Fast-forward between 1989 to 2001, the NLC went through a series of fierce struggles in the guise of strike actions to improve the minimum wage from NGN250 to NGN3000 (1981), from NGN5,500 to NGN7,500 (2001). The minimum wage was further increased to NGN18,000 by President Goodluck Johnathan in 2011 and NGN30,000 by President Muhammadu Buhari in 2019.

It took the relentless efforts of three NLC presidents after Bafyau – Adams Oshiomhole, Abdulwaheed Omar and Ayuba Wabba to achieve the current level of the nation’s minimum wage to date.

Things you should know about the National Minimum Wage

  1. It is the lowest salary or wage: Minimum wage is the lowest salary or wage permitted by law following negotiations between the labour union and government. In essence, the minimum wage sets a floor for how much an employer can pay their employees.
  2. It covers both private and public sectors: Minimum wage encompasses workers in both the private and public sectors, as private sector players are integral members of the country’s labour force. This means that the minimum wage payable by government agencies, private companies, or non-profit organisations. This is to ensure a universal standard for fair compensation and promote equity and consistency across the entire labour market.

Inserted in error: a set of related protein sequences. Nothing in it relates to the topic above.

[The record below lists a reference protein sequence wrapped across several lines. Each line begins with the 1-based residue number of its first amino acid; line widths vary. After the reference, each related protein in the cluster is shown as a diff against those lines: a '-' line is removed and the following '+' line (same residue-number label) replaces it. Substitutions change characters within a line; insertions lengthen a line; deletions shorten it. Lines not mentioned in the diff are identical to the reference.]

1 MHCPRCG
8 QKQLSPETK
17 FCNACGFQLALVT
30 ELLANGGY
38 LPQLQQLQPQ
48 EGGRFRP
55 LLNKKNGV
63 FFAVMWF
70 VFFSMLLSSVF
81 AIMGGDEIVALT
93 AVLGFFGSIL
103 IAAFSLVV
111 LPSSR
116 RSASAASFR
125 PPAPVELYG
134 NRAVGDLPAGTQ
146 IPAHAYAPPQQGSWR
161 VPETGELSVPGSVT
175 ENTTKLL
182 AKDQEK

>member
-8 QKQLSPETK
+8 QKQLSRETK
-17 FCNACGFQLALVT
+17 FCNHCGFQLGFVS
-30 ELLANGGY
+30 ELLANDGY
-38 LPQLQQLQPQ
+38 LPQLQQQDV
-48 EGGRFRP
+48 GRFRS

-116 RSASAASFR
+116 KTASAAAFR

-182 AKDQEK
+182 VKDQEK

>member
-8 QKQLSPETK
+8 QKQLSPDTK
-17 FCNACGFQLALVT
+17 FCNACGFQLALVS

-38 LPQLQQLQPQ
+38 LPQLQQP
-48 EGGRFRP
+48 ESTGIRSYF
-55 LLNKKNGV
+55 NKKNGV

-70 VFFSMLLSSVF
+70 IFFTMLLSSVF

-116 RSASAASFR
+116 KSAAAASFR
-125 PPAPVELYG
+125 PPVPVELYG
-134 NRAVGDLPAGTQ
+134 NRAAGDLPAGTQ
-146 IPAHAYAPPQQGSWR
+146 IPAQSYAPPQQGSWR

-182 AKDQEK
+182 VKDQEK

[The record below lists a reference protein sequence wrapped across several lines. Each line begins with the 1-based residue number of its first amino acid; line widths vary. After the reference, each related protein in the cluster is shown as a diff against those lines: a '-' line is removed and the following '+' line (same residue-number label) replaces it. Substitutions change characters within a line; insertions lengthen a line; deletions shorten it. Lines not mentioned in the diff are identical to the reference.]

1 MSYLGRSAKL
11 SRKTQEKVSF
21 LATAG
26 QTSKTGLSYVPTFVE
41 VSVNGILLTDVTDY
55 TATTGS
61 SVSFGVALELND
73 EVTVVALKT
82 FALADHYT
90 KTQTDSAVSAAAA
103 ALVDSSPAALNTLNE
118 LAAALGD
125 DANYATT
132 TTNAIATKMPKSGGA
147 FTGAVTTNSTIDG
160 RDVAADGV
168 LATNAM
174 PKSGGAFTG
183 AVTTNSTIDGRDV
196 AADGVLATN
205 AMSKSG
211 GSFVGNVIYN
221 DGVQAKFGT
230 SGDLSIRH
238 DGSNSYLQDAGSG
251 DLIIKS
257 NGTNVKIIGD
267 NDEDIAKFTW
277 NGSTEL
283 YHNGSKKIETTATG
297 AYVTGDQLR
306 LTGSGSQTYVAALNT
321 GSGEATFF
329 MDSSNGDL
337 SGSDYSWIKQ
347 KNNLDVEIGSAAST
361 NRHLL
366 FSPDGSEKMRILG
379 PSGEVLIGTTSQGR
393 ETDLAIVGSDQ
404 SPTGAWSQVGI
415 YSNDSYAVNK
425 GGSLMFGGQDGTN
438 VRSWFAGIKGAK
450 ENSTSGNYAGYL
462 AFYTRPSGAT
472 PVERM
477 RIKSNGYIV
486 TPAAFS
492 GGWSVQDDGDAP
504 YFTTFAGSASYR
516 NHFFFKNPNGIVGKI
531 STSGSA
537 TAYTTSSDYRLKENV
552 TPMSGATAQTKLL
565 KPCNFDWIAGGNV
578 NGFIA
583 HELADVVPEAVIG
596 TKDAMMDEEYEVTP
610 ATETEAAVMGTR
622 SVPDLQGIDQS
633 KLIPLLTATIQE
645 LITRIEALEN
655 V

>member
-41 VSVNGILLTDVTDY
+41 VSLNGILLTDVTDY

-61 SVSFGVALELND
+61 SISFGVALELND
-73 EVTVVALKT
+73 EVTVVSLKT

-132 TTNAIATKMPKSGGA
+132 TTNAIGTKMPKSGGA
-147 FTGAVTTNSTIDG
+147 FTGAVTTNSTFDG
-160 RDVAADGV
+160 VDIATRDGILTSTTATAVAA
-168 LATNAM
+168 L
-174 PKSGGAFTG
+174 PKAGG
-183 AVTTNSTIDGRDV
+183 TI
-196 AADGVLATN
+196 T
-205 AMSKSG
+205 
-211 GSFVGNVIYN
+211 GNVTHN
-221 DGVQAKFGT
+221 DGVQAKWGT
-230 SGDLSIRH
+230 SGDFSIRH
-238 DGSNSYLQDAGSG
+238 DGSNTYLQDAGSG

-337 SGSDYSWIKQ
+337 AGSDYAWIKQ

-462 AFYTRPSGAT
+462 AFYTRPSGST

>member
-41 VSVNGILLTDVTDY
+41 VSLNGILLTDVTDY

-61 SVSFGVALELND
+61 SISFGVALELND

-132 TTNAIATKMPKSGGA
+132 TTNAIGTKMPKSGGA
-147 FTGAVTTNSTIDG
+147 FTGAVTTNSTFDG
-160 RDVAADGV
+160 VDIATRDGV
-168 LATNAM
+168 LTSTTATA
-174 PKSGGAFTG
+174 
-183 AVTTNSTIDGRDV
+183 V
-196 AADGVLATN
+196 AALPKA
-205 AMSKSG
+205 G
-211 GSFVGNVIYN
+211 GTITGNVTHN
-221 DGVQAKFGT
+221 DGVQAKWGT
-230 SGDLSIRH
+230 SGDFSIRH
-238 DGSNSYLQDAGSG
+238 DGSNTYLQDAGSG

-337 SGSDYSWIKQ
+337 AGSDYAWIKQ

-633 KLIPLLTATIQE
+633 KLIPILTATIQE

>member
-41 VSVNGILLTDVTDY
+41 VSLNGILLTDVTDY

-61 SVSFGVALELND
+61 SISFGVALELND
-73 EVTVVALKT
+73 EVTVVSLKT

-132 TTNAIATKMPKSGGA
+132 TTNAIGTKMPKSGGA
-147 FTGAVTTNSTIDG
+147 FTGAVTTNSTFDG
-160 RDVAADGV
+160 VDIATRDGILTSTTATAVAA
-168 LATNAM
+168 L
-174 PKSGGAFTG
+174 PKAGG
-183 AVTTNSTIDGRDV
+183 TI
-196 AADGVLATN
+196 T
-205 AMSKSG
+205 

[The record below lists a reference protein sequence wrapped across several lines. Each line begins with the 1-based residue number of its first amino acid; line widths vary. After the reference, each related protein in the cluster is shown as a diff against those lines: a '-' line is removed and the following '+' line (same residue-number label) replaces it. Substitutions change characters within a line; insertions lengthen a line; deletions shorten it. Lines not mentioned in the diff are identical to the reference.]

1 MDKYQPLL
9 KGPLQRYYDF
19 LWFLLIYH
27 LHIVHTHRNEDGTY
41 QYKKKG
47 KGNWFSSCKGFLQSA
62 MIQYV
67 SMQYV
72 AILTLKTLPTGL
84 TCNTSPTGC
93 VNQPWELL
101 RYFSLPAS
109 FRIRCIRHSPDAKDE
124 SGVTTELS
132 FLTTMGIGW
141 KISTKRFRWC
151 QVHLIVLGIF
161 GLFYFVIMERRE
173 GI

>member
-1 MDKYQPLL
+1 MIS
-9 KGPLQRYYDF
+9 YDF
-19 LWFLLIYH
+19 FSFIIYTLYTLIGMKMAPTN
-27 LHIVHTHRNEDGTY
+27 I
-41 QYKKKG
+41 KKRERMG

3. The NSIWC regulates it: In Nigeria, wages and salaries are determined and regulated by the National Salaries, Incomes and Wages Commission (NSIWC), which was established by Act 99 of 1993. This commission is responsible for reviewing, negotiating, and setting wage structures for all categories of workers in the public and private sectors.
  4. It focuses on protecting workers: Minimum wage aims to protect workers from exploitation and promote fair labour practices, recognising that a decent standard of living is a fundamental human right. By establishing a minimum wage, governments and labour unions strive to balance the needs of workers, employers, and the broader economy, seeking a fair and equitable distribution of wealth.